The Antikythera shipwreck and what it has hold us about ancient shipbuilding and art.

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The Antikythera mechanism has been one of the most intriguing finds of the twentieth century. It has shed light on the true complexity of ancient technology and made us rethink our perceptions about Greek mechanics. All from a lump of bronze abandoned in an Athens museum thought to be of little value.

The antikythera mechanism was discovered by a group of Greek sponge divers in 1901 off the coast of antikythera. However, they were not searching for ancient wrecks at all, but rather were blown off course by a freak Mediterranean storm. Once the storm abated, the captain decided to send a diver down to make use of the time.

Once the diver descended into the bay, he came across an ancient wreck that he mistakenly believed to be a heap of bodies. Mistaking the heads of statues poking above the sandy bottom as corpses, he surfaced in a panic.

However, the captain, undaunted by his divers report, sent another diver to investigate the site. The second diver correctly identified the “heads” as statues.

The captain and crew returned to the Greek mainland and did not report the wreck for an entire year. Some have speculated they returned several times to loot the site and sell the recovered artifacts on the Alexandrian antiquities market. Regardless, they reported the find to the Greek Government in 1901 and were commissioned to take part in the retrieval.

During the course of the excavation the antikythera mechanism received little attention. The true complexity of it was not known as it was in a state of heavy encrustation and believed to be a simple astrolabe, a common navigational tool found in many in wrecks. It was also overshadowed by numerous other finds from the site, including the well known “antikythera youth” and “philosophers head” that now reside in the Athens Museum. After recovering more than 30 statues of marble and bronze, and several pieces of fine glassware, the excavation was terminated after the death of two divers. The antikythera mechanism, itself, was taken to the Athens Museum and left in a storeroom not on display to the public.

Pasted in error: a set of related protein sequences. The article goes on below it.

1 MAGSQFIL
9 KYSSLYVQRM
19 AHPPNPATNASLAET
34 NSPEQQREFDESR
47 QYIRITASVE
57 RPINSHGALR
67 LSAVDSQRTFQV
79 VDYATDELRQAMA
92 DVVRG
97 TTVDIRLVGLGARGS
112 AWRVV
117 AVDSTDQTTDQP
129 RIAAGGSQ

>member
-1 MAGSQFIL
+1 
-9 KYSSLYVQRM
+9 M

The wreck sat unexplored until 1959 when Peter Throckmorton and George Bass undertook a new examination of the site. Although they did not retrieve any significant artifacts, they did complete a survey of the site.

Several planks of wood from the ship itself were recovered, preserved by the sandy bottom of the sea, that have allowed up to reconstruct the ship with an adequate degree of accuracy. They ship was built in a shell first manner, with the outer planking being laid before the internal supports, directly opposite of the manner of modern ship construction. However, there is precedent for this form of construction in the later Nemi Barges. Although the antikythera ship was much smaller and less ornate than the imperial Nemi barges, the construction method was similar. This leads us to believe that this form of construction may have been prevalent throughout the ancient world.

Based upon the finds at the site, a hypothetical route for the ship had been determined. It is believed that it left either Rome of Brundisium, traveled to Alexandria, then Rhodes. After loading cargo at Rhodes, it is believed that the ship encountered an unusually strong storm, much like the storm that blew the sponge fisherman off course and led to the wrecks discovery, and sank. Of course, this cannot be known with any certainty as ships often carried diverse cargoes and the nature of maritime trade facilitates a ship loading various goods far from their place of manufacture at trading centers around the Mediterranean.

Since the dating techniques used at the time of the initial examination of the site had not yet progressed to their modern state of relative certainty, there was a great variation on the dating of the wreck. Some believed the wreck to be the Greek classical period, while others placed it firmly in the late Roman period. However, with advanced in pottery chronology, the site has since been dated to 70-80 BCE. This places it wall after the classical period, in the late Hellenistic or early Roman period.

The conclusion which much is reached from an examination of the antikythera wreck is that Greek and Roman trade was far more complex than had been previously assumed. The quality and quantity of goods found at the antikythera wreck must not be seen as an anomaly, but rather as a standard cargo. The wreck supplied us with a wealth of information about ancient shipbuilding techniques as well as the quality of ancient luxury goods.

Bibliography:Wright, M T. (2005). "The Antikythera Mechanism: a New Gearing Scheme". Bulletin of the Scientific Instrument Society 85 (June 2005): 2-7Wright, M T. (2005). "The Antikythera Mechanism and the early history of the Moon Phase Display". Antiquarian Horology 29 (3 (March 2006)): 319 – 329Price, D. de S. (1955). "Clockwork before the Clock (a)". Horological Journal 97: 811-813.

Price, D. de S. (1975). "Gears from the Greeks: The Antkythera Mechanism – A Calendar Computer from ca 80BC". Trans Am Philos. Soc., New Series 64:7